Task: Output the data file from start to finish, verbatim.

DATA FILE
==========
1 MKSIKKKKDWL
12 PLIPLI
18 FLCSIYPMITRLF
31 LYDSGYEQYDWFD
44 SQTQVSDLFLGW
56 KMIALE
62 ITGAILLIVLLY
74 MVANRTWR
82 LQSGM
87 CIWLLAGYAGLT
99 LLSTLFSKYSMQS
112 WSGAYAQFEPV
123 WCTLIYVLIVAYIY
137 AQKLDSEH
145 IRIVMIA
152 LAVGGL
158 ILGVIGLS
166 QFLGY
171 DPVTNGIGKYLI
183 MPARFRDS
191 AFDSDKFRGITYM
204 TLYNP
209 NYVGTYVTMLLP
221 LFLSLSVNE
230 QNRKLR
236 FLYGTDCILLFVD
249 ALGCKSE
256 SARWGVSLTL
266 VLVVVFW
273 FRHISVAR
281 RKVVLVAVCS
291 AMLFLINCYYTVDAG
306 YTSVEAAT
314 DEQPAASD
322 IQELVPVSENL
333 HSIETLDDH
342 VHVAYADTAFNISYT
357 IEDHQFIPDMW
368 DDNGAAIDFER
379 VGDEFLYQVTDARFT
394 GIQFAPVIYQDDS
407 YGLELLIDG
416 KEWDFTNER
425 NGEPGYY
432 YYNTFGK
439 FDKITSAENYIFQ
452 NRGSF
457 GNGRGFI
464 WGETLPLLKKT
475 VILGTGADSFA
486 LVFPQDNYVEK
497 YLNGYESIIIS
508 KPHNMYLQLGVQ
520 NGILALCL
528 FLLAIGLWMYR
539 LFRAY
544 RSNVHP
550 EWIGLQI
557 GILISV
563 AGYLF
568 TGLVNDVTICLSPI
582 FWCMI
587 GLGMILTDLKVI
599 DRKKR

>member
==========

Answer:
1 MKSIKKKKDWL
12 PLIPLI
18 FLCSIYPMITRLF
31 LYDSGYEQYDWFD
44 SQTQVSDLFLGW
56 KMIALE
62 ITGAILLIVLLY
74 MVANRTWR
82 LQSGM
87 CIWLLAGYAGLT
99 LLSTLFSKYSMQS
112 WSGAYAQFEPV
123 WCTLIYVLIVAYIY
137 AQKLDSEH
145 IRIVMIA
152 LAVGGL
158 ILGVIGLS
166 QFLGY
171 DPVTNGIGKYLI
183 MPARFRDS
191 AFDSDKFRGITYM
204 TLYNP
209 NYVGTYVTMLLP
221 LFLSLSVNE
230 QNRKLR
236 FLYGTDCILLFVD
249 ALGCKSE
256 SARWGVSLTL
266 VLVVVFW
273 FRHISVAR
281 RKVVLVAVCS
291 AMLFLINCYYTVDAG
306 YTSVEAAT
314 DEQPAASD
322 IQELVPVSENL
333 HSIETLDDH
342 VHVAYADTAFNISYT
357 IEDHQFIPDMW
368 DDNGAAIDFER
379 VGDEFLYQVTDARFT
394 GIQFAPVIYQDDS
407 YGLELLIDG
416 KEWDFTNER
425 NGEPGYY
432 YYNTFGK
439 FDKITSAENYIFQ
452 NRGSF
457 GNGRGFI
464 WGETLPLLKKT
475 VILGTGADSFA
486 LVFPQDNYVEK
497 YLNGYESIIIS
508 KPHNMYLQLGVQ
520 NGILALCL
528 FLLAIGLWMYR
539 LFRAY
544 RSNVHP
550 EWIGLQI
557 GILISV
563 AGYLF
568 TGLVNDVTICLSPI
582 FWCMI
587 GLGMILTDLKVI
599 DRKKR

>member